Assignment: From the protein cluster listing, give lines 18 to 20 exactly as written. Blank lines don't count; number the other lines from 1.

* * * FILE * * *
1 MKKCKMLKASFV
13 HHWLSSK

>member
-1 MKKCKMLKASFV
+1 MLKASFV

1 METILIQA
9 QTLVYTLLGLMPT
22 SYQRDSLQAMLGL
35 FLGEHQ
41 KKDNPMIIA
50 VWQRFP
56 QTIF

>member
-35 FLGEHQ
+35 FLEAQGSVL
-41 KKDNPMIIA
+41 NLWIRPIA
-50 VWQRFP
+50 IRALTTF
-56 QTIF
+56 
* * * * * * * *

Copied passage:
-50 VWQRFP
+50 IRALTTF
-56 QTIF